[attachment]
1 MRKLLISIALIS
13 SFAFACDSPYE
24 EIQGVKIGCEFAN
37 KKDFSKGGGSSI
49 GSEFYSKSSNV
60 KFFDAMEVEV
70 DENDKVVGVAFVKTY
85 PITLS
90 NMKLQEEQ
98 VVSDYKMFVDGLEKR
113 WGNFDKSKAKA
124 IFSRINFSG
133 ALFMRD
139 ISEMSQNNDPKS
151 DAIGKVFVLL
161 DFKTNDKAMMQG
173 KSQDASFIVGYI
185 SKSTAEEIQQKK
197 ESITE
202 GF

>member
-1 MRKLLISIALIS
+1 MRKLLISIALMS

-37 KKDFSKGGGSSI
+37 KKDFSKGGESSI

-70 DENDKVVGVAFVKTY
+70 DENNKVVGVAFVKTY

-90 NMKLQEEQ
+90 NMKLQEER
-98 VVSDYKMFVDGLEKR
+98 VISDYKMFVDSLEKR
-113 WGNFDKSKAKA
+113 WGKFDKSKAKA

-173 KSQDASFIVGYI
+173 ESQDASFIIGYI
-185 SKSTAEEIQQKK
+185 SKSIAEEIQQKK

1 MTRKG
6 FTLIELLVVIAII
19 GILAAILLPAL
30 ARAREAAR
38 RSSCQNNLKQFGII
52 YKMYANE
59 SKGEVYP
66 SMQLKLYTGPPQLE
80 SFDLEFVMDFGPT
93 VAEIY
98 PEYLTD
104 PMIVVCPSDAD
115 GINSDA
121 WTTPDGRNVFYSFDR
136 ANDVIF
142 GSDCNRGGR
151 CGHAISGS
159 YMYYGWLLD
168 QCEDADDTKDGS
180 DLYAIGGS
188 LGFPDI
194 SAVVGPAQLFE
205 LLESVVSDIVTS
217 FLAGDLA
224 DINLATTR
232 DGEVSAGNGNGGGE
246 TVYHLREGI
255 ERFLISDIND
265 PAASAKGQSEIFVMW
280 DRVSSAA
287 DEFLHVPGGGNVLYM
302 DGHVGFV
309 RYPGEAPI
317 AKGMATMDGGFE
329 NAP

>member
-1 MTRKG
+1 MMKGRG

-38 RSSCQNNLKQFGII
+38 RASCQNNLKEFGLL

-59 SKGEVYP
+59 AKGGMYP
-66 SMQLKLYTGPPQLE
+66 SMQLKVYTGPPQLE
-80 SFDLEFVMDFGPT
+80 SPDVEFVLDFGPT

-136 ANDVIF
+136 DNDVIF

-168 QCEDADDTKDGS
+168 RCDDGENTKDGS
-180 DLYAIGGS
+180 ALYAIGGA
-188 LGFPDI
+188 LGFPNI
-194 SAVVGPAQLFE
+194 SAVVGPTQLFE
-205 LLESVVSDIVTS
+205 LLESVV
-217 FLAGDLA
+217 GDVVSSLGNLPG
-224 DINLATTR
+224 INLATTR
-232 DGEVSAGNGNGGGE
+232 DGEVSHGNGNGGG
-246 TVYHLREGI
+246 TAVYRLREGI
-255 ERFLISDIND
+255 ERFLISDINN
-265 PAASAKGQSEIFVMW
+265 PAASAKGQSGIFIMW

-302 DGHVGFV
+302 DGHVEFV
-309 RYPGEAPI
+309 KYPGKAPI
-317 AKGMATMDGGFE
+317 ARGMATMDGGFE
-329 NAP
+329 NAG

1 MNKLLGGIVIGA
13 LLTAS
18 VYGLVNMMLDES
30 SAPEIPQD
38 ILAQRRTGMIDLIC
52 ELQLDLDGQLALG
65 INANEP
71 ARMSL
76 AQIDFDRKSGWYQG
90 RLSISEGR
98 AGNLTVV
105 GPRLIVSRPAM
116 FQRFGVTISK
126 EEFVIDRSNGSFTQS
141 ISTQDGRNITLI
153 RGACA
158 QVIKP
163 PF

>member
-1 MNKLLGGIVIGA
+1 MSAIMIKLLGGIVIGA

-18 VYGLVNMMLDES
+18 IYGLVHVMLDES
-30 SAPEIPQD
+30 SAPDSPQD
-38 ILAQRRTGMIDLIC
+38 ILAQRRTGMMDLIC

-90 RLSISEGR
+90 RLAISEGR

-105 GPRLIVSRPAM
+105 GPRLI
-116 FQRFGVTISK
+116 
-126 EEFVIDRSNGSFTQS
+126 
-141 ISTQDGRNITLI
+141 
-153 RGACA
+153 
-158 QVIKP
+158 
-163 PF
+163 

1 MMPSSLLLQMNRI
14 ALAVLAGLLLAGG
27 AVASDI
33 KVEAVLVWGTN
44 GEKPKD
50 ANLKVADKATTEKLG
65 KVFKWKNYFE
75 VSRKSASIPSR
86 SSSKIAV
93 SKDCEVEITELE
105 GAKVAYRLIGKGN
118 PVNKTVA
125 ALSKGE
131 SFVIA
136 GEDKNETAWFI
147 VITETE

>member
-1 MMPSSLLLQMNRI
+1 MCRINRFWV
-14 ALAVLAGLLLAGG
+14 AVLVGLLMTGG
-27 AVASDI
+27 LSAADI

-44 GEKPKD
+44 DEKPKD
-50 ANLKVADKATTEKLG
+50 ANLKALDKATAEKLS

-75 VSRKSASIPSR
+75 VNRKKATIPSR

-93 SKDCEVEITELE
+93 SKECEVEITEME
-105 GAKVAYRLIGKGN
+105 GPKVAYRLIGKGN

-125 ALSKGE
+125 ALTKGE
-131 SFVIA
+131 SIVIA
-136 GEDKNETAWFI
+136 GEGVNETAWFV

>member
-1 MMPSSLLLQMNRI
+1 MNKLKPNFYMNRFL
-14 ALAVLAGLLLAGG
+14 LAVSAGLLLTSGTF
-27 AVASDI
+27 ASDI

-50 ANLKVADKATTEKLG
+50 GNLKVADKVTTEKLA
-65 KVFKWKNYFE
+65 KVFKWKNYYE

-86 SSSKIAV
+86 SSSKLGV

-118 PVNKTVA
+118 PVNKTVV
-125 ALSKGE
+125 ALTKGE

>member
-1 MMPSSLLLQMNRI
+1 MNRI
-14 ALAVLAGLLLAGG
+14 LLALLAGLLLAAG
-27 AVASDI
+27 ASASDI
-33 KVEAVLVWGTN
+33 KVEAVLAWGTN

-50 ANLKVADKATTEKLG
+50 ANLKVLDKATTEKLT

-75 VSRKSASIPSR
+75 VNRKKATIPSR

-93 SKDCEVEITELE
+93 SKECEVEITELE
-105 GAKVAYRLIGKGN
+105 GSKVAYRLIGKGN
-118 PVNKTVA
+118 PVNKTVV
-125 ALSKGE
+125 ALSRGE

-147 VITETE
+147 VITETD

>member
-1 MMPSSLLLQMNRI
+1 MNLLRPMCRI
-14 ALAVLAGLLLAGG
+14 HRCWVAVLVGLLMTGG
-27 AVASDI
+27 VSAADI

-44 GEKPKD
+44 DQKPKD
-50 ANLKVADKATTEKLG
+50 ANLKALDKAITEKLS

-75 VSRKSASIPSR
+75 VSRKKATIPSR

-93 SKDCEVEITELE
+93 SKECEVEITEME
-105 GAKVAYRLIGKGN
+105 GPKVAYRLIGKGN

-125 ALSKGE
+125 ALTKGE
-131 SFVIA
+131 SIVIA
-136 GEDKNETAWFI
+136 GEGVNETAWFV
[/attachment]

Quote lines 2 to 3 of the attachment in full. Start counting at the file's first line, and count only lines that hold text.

13 SFAFACDSPYE
24 EIQGVKIGCEFAN